Thursday, February 28, 2013

Why You Should Be Reading "The Name of the Wind"

This book. This book.

My name is Kvothe, pronounced nearly the same as "quothe." Names are important as they tell you a great deal about a person. I've had more names than anyone has a right to. The Adem call me Maedre. Which, depending on how it's spoken, can mean The Flame, The Thunder, or The Broken Tree. 

"The Flame" is obvious if you've ever seen me. I have red hair, bright. If I had been born a couple of hundred years ago I would probably have been burned as a demon. I keep it short but it's unruly. When left to its own devices, it sticks up and makes me look as if I have been set afire. 

"The Thunder" I attribute to a strong baritone and a great deal of stage training at an early age. 

I've never thought of "The Broken Tree" as very significant. Although in retrospect, I suppose it could be considered at least partially prophetic.

My first mentor called me E'lir because I was clever and I knew it. My first real lover called me Dulator because she liked the sound of it. I have been called Shadicar, Lightfinger, and Six-String. I have been called Kvothe the Bloodless, Kvothe the Arcane, and Kvothe Kingkiller. I have earned those names. Bought and paid for them.

But I was brought up as Kvothe. My father once told me it meant "to know."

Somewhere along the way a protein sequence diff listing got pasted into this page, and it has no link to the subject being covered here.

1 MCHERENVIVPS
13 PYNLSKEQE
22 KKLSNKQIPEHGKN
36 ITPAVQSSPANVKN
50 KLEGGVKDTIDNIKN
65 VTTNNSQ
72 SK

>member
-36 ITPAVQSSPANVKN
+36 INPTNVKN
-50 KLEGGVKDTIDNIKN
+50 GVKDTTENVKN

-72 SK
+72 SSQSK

I have, of course, been called many other things. Most of them uncouth, although very few were unearned. 

I have stolen princesses back from sleeping barrow kings. I burned down the town of Trebon. I have spent the night with Felurian and left with both my sanity and my life. I was expelled from the University at a younger age than most people are allowed in. I tread paths by moonlight that others fear to speak of during day. I have talked to Gods, loved women, and written songs that make the minstrels weep.

You may have heard of me. 

Are you shivering yet?

That's the back cover of Name of the Wind, the debut novel from incumbent king of fantasy Patrick Rothfuss. I am here to tell you that if you haven't read this book yet, your life is being wasted.

What it is: In Name of the Wind, a man in hiding from his past recounts his life story—from the day his family was butchered by demons whose names men fear to speak to his training in magic to, eventually, his immortalization as a legend living in his own time.

Why you should read it: NotW is a gorgeous piece of writing. Its main character, Kvothe, is perhaps the most intriguing character I've ever read. The prose is so lyrical you could sing it. Its world-building is on par with The Wheel of Time. And the protagonist is a ginger rockstar magician athlete. I won't belabor this point, because praising has been done.

Why you might not want to: There are only a few legitimate reasons not to read Name of the Wind. The plot is a little bit, erm, kudzu-like, and the protagonist is sometimes obnoxious and invincible. However, the more popular reasons not to read it are these:

1) You don't like reading. What on earth are you doing on this blog? May I direct you here?

2) You don't like reading fantasy. Well, I guess we can still be friends. It'll just be harder to do.

3) The trilogy isn't finished. That is technically a true statement; Name of the Wind is the first in a trilogy that hasn't been completed yet. However, if you refuse to read things because the sequels haven't been completed yet, you've got some trust issues to work out. 

4) You hate people and anything that comes recommended. Best of luck paying down the mortgage on that rock you live under.

In conclusion, folks, Name of the Wind is a master class in prose. Seriously. Just go read it.

Sunday, February 24, 2013

An Open Letter to the Internet and Its Inhabitants